Batteries May Trip 'Death Spiral' in $3.4 Trillion Credit MarketFitch, the ratings agency, posits that improvements in battery technology may significantly disrupt the electricity and automotive industries to such an extent that it presents a trillion dollar level threat to the world credit markets.
A quarter of global corporate debt, approximately $3.4 trillion, is related to utility and automotive industry bonds. These industries heavily rely on fossil fuels and batteries threaten to tip the balance of the oil markets into contraction.
Fitch advises utilities and automobile industries to diversify their risk profiles by investing in clean energy technologies.
The broad idea is interesting - the pace of change has the potential to undermine the viability of established industries which the world relies on, not just in their own right, but in all sorts of less immediately obvious ways.
Most of the trillions invested around the world are from institutional sources like pension fund, sovereign wealth funds, insurance and endowments and they rely on broadly predictable, reliable, less risky investments to deliver returns.
Energy provision is absolutely fundamental to the worlds economy and the consumption of fossil fuels has been the norm since the Industrial Revolution.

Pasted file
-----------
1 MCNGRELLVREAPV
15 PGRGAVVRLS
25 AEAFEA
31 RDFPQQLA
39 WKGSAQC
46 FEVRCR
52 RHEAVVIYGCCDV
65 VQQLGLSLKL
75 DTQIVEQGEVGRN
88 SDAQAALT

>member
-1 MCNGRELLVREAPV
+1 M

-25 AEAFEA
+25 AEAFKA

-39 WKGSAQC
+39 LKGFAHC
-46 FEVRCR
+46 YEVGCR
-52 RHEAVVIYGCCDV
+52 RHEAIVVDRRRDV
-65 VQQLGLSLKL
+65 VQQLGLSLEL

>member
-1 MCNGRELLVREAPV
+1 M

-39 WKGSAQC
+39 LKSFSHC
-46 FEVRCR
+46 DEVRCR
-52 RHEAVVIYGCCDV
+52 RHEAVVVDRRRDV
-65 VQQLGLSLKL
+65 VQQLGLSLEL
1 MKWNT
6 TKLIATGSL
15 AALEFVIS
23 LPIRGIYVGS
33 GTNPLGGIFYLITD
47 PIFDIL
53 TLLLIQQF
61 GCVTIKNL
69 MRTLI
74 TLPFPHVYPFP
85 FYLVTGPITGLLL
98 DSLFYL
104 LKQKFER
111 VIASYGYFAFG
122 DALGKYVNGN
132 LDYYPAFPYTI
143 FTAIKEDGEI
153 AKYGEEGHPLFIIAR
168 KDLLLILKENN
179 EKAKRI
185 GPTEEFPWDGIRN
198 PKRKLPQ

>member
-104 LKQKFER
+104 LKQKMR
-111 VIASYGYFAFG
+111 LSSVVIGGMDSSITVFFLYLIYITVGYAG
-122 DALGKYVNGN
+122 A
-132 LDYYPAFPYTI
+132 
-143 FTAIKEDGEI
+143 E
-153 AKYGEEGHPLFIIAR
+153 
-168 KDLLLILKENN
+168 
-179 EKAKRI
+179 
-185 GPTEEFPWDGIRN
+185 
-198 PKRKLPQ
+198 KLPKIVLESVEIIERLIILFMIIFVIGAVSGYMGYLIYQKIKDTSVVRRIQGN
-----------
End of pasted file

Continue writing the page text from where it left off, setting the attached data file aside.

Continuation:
Change in this area presents serious risk - Fitch is right about that much - so their research isn't entirely sensational, but what is the risk?
The obvious questions investors should be asking are about what alternatives exist, how fast they will become viable, and what are the options out there for investment and risk diversification.
The obvious question those in the alternative energy industry should be asking is about how they engage with the finance industry.
The risks posed by climate change haven't worked - is that because they're too vague or unspecific for the way that investment works? Separately, if you don't have enough expertise, it can be hard to tell whether a new technology you're presented with is genuinely interesting.
Perhaps risk profiles, portfolio diversification, etc. are better understood.
A quarter of outstanding global corporate debt, or as much as $3.4 trillion, is linked to the utility- and auto-industry bonds that rely on fossil fuel activities, the ratings agency wrote in a report published Tuesday.http://www.bloomberg.com/news/articles/2016-10-18/batteries-may-trip-death-spiral-in-3-4-trillion-credit-market